yield per plant, biological yield per plant and days to
maturity besides having lowest mean performance for
days to 50% flowering. Cluster II with four genotypes
recorded second highest cluster means for days to matur-
ity, 100-seed weight and harvest index besides having
lowest cluster means for secondary branches per plant,
pods per plant, seeds per pod and biological yield. Clus-
ter III comprising 8 genotypes, exhibited highest cluster
mean for days to maturity and days to 50% flowering
besides having lowest cluster means for plant height,
primary branches per plant and seed yield per plant. The
three genotypes of cluster IV were responsible for high-
est cluster mean for plant height, primary branches per
plant, secondary branches per plant and seeds per pod
while lowest cluster means for 100-seed weight and har-
vest index. Cluster V possessing four genotypes, has
highest means pods per plant, seed yield plant, biological
yield per plant and harvest index; second highest cluster
means for plant height, primary branches per plant and
secondary branches per plant besides having lowest
cluster mean for days to maturity. Similar findings were
also reported by [4-6].
Further, the efficacy of D2-statistics is improved by its
applicability to estimate the relative contribution of the
various characters towards genetic divergence . In
this context, the highest contribution in manifestation of
genetic divergence was exhibited by 100-seed weight
followed by pods per plant, days to maturity, harvest
index, biological yield per plant, days to 50% flowering
and seed yield per plant (Table 4).
The above discussion clearly shows wide variation
from one cluster to another in respect of cluster means
for eleven characters, which indicated that genotypes
having distinctly different mean performance for various
characters were separated into different clusters. The
crossing between the entries belonging to cluster pairs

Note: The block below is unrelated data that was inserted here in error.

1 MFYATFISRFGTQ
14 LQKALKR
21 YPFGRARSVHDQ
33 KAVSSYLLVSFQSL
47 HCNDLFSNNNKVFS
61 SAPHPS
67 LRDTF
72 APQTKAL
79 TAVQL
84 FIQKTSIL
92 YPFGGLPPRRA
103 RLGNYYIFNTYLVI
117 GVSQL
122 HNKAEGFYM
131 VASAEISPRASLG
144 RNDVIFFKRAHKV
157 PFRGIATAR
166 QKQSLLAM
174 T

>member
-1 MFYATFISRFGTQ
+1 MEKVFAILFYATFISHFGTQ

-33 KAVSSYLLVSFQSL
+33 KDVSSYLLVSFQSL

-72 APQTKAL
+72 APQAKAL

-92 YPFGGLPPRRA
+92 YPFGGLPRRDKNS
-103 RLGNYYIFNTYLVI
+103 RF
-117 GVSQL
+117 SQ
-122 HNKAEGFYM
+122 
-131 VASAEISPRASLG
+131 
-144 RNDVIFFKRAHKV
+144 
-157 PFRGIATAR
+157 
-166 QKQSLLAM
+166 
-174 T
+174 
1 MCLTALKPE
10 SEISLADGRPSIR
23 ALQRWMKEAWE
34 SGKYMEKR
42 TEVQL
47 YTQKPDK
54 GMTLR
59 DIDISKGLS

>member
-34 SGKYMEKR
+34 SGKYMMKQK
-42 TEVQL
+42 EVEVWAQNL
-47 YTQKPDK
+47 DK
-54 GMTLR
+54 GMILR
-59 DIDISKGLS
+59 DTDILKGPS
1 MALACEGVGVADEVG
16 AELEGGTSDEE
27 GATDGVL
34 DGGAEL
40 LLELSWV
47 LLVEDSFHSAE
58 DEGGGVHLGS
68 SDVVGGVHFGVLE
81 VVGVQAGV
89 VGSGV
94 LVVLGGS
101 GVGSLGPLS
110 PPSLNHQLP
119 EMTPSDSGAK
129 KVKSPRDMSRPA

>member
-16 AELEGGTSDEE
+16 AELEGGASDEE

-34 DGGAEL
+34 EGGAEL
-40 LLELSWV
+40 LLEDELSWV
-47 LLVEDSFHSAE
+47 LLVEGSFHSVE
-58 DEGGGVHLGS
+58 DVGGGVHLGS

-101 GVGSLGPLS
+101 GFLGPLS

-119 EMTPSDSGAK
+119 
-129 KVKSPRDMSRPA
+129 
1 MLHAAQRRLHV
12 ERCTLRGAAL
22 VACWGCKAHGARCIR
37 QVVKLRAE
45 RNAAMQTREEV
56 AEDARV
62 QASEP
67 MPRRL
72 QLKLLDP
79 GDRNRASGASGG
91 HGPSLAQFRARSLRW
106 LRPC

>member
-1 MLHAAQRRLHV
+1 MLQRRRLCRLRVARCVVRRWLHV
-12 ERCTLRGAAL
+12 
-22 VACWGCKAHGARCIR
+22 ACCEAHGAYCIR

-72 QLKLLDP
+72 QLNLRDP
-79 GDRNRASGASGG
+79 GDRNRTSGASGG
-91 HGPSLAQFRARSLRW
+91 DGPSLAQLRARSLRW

having large inter-cluster distance and possessing high
cluster means for one or other characters to be improved
may be recommended for isolating desirable recombi-
nants in the segregating generations in pigeonpea. Con-
sidering the mean performance for different characters of
genotypes belonging to diverse clusters, the promising
genotypes for exploitation as parents in hybridization
programme were NDA 2, NDA 7-11, IPA 208 and NDA
5-14 of cluster I; NDA 3-3, NDA 98-6, Amar and
NDACMS 1-3A of cluster II; NDACMS 1-4A,
NDACMS1-6A and IC P 8 70 of cluster I V a n d NDA 96-6,
ICP 2155, NDA 8-6 and NDAGC 1010 of cluster V.
These genotypes may be recommended for crossing with
the genotypes of the clusters showing high inter cluster
Table 3. Clusters means for 11 quantitative characters in pigeonpea.
Clusters Days to
branches/plant Pods/plant Seeds/pod100-Seed
yield/plant (g) Harvest
1 Cluster 139.25 250.5 172.84 5.15 22.32 169.32 3.38 13.02 68.09 235.11 29.04
2 Cluster 143.5 250. 5 176.85 5.06 16.36 163.66 2.89 12.83 52.83 180.43 29.31
3 Cluster 145.42 252.75 172.59 5 18.98 176.22 3.34 9.58 51.35 181.13 28.29
4 Cluster 144.22 249.89 198.33 5.91 30.53 184.06 3.53 9 .41 58.91 226.16 25.79
5 Cluster 142.5 249.33 179.01 5.43 23.14 234.47 3.18 10.93 73.76 240.21 30.77
Table 4. Per cent contribution of characters towards genetic diversity.
Source Times Ranked 1st Contribution %
Days to 50% flowering 16 6.32
Days to maturity 25 9.88
Plant height (cm) 9 3.56
Primary branches/plant 0 0 .00
Secondary branches/plant 1 0.40
Pods/plant 48 18.97
Seeds/pod 1 0.40
100-Seed Wt. (g) 100 39.53
Seed yield/plant (g) 14 5.53
Biological yield/plant (g) 18 7.11
Harvest index (%) 21 8.30
Open Access AJPS
Genetic Divergence Studies in Pigeonpea [Cajanus cajan (L.) Millsp.]
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heterotic crosses and magnitude of heterosis for yield and
its components were found to be higher in crosses be-